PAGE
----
Wise people say that you learn the most by getting started on any endeavour. And this advice holds true when considering how you might leverage the vast amounts of data out there to your advantage. Be realistic though as to how much data you really have, how difficult it will be to create statistically valid behavioural models and how difficult it will be to find the skills to build and maintain these models. A starting point is to decide what data you need and create strategies for how you will gain access to this information.
The business case for investment in big data capability is not clear for most companies. The reality is that only a handful of companies are prepared to make the real big investments necessary to build a serious big data capability. The rest hope that they will be able to purchase this capability at some stage in the future.
Return on investment is very difficult to calculate using traditional ways because it is hard to quantify the probability that millions of people will actually respond to your targeted recommendations, especially if your competitors are doing the same.
Human behaviour is notoriously difficult to predict – and even more so when the dominant consumer players like Facebook, Amazon and Google plan to continue to create new expectations of user behaviour. The future will go far beyond targeted advertising. If advertising is your strategy you need to recognise that the game will continue to change. Intrusive advertising is thankfully becoming a relic of the past in favour of more personal interaction.
Understanding big data is therefore also about understanding transformational use of technology that will continue to disrupt business models in the future.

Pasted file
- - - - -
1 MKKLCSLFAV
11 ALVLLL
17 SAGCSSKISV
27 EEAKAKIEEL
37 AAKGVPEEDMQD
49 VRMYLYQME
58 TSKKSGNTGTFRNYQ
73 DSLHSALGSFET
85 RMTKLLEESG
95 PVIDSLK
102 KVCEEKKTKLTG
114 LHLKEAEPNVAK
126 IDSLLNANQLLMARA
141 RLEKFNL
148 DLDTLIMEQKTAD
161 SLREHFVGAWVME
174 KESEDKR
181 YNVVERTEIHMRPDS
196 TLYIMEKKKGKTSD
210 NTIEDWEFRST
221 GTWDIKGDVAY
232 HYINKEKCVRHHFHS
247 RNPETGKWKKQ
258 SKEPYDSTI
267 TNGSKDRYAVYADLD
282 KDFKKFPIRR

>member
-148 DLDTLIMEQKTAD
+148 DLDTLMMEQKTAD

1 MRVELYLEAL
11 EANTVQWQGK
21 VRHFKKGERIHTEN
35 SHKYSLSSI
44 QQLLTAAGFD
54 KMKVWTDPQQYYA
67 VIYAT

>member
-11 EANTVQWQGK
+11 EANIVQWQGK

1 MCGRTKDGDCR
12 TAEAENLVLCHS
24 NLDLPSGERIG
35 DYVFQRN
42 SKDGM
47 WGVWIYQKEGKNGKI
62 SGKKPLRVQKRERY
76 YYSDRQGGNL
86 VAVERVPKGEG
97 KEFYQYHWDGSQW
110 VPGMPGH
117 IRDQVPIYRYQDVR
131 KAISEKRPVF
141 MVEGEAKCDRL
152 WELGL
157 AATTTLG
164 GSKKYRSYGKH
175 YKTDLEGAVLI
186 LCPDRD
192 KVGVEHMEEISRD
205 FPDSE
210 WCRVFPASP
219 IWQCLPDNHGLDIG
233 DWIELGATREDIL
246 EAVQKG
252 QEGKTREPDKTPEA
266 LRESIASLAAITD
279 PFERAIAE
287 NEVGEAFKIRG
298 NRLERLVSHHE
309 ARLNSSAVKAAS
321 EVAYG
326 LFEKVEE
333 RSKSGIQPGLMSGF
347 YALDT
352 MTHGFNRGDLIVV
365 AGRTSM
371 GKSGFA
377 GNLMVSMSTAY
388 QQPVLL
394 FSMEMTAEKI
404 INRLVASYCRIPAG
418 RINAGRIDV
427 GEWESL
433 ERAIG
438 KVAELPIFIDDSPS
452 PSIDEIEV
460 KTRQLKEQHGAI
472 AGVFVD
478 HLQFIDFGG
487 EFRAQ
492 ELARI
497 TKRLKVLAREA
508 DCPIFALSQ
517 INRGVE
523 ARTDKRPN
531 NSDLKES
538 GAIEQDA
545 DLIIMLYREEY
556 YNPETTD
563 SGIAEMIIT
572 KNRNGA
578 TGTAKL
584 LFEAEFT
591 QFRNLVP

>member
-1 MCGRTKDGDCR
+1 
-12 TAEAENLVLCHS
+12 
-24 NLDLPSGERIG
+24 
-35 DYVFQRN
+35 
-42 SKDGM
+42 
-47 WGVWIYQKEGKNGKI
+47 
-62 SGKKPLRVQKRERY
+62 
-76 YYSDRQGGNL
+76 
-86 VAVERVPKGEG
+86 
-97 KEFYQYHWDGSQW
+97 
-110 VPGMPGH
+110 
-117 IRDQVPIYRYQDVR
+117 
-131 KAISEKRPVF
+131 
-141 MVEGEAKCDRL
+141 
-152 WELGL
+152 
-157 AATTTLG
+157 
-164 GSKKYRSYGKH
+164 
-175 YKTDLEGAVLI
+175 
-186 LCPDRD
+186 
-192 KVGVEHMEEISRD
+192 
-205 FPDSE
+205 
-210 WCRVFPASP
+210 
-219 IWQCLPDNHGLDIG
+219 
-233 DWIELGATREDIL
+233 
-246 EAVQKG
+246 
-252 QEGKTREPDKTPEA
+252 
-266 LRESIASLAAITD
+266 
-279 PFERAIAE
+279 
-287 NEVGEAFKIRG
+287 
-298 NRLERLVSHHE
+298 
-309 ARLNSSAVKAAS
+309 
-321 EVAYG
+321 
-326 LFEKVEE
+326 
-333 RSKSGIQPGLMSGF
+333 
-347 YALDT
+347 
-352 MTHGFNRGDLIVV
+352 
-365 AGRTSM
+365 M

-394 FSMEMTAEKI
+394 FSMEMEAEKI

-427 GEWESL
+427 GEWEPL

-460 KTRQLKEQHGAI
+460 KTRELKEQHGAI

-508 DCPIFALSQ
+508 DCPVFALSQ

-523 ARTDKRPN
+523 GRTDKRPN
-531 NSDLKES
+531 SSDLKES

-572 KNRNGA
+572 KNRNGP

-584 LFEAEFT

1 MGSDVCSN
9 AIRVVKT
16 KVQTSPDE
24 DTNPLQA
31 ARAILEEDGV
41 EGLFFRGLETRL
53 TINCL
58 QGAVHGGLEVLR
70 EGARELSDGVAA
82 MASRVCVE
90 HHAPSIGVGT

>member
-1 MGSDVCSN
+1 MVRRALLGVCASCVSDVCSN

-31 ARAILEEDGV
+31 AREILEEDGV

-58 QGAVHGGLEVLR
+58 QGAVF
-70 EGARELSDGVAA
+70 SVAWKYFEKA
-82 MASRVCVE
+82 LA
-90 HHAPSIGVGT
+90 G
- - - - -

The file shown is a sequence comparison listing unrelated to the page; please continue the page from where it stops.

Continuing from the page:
I contend that big data for many is actually not big at all, it is actually small data. And the more mature practices of traditional business intelligence (BI) projects apply to these smaller data sets. Before you leap into something brand new perhaps you should challenge whether you have the basic BI capabilities in place. This BI foundation will certainly help you along the maturity curve necessary to exploit big data potential in future.
Many companies are in the same place. Here are three recommendations for consideration for these companies:
(1) Envision what will be possible with big data in your specific industry to give you competitive advantage. Set this as a goal.
(2)Plan how you will actually get access to this big data and start developing clear strategies to do this immediately with your existing products/service lines. Collect data starting today.
(2)Build a solid platform of BI capability. Look to extending this capability into strategic big data projects down the line.
If you have any thoughts on how you might utilise big data in your own industry, or related questions feel free to drop me a direct line or use the comments below.Image by WallPapersWide.com.